"Hello," I said.
She did a quick double-take and then, returned my greeting with warmth.
"You have a lovely house," said Aunt Libby.
"Oh thankyou," replied the woman, descending the stone steps from the front door to stand beside us in the street. She was wearing a hat and carrying a handbag, clearly on her way somewhere.
"My tooth just fell out," she announced. "I'm very upset."
This was the last thing we expected to hear.

We expressed immense sympathy. She, rightly, was very agitated. She reiterated her horror at this sudden happening. No pain. No blood. She wasn't even eating. The tooth had simply fallen out.
Of course this was a little puzzling. But her distress was very real.
"I'm waiting for my daughter, is that Merridy?" she asked, pointing at a small clutch of tourists ambling slowly on the other side of the road. "The one in red, is that Merridy," she asked. "I'd better go and see." Of course, we did not know her daughter - but it was clear that the woman in red did not know our old woman. Libby offered to go with her, to take her hand across the road. The woman said she was glad of the company. But, as the tourists walked away, she realised her daughter was not one of them and returned to the front of the house, toying with the option of waiting for her daughter to come home or going to her dentist in another town - despite the fact that it was Saturday afternoon and she had not phoned him.
"Oh look, here comes the dentist," she said as a spunky young postman approached down the street. We corrected her and she called out and told him he was the postman. "But not doing your round," he replied, striding on past.
At this point, she decided to show us the tooth.
She opened and shut her hand quickly, exposing what was obviously a set of three teeth from a dental plate.

Of course, we had already silently ascertained that this poor woman had dementia, perhaps Alzheimers, so we were decidedly alarmed when she asked if her car was in the driveway. It was. She tried the doors. It was locked. Phew. She did not seem to have the key but returned to the front of the house where we assured her that her teeth would be OK until Monday when she could get an appointment with the dentist and we tried to coax her into returning indoors , to put her feet up, have a drink, try to relax, wait for her daughter... She was accepting this advice and was just mounting the stairs when her next-door-neighbour drove up and she announced that she would just go and talk to him first.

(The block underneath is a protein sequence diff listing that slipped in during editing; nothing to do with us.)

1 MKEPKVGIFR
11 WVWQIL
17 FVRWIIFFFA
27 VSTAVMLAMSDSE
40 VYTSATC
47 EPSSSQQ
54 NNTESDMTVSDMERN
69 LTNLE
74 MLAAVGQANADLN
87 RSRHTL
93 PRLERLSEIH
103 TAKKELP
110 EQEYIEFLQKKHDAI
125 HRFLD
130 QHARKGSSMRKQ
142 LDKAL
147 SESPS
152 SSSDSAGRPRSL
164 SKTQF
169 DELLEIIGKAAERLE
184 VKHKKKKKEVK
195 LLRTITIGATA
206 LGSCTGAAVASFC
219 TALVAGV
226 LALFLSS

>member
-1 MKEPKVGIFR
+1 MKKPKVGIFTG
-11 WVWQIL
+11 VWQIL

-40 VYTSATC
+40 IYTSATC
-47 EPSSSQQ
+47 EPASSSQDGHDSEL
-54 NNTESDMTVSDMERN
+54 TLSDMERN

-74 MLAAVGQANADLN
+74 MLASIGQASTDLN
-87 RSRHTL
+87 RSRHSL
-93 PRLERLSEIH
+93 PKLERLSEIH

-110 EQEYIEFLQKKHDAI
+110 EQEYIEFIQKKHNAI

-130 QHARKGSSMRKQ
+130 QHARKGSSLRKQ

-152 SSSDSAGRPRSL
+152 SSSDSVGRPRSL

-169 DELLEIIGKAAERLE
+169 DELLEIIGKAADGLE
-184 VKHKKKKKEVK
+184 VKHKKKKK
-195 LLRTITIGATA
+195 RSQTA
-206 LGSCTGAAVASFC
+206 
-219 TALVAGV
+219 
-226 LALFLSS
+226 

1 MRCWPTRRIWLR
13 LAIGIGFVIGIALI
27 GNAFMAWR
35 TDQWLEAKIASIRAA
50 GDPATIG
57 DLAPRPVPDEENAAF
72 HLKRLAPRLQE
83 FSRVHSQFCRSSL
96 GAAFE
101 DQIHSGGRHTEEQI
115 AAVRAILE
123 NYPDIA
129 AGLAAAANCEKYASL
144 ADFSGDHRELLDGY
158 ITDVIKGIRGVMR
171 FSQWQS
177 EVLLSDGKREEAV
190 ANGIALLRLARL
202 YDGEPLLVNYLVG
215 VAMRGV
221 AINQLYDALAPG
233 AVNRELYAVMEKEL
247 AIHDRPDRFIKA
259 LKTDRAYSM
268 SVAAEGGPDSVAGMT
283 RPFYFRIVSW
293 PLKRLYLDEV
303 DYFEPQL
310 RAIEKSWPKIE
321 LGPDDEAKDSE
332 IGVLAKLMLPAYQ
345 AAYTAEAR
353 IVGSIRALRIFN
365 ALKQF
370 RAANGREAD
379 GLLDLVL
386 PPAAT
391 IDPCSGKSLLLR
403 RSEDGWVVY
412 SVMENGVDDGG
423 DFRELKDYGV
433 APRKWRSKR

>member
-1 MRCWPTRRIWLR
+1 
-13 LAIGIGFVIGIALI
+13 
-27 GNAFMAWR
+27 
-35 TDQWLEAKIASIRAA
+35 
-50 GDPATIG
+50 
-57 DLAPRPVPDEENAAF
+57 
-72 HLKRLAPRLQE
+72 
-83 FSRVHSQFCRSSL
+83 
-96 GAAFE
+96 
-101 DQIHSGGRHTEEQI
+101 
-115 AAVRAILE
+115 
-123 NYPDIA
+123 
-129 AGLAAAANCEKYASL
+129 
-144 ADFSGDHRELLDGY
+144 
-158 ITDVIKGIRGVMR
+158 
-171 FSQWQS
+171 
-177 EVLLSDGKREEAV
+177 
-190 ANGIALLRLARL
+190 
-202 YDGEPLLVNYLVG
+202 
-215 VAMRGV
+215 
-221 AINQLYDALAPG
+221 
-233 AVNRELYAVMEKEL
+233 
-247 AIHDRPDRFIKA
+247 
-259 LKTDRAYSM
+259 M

We bade her good luck and farewell and slowly resumed our path. Looking back, I saw the neighbour solicitously stroking her shoulder and knew she was in good hands. Poor, distressed and befuddled old girl.

And thus it was we realised that even the most perfect house does not a perfect world contain.


Hawthorne Hotel said...

I liked your story, so I posted a link to it on our Hawthorne Hotel blog. In case you haven't seen our blog, you can check it out by going to our website, www.HawthorneHotel.com and clicking on the link to our "Daily Diary".

Thanks for mentioning us nicely in this post.

Juli Lederhaus
General Manager
Hawthorne Hotel

stephen said...

I loved your story. Such a talent for writing. I have bookmarked your blog and can't wait for your next entry. I'm now reading all your archives.

Just a question, if Kafka is attributed to the design of something (Montreal Airport), is this indicative of his writing style? I've just started one of his novels.

Samela said...

Thanks for your nice words, Stephen.

Re my Kafka reference. It reflects the images of a vast inscrutable and impersonal world that he created in his writing. I am sure you will enjoy reading his work. It stays with you forever.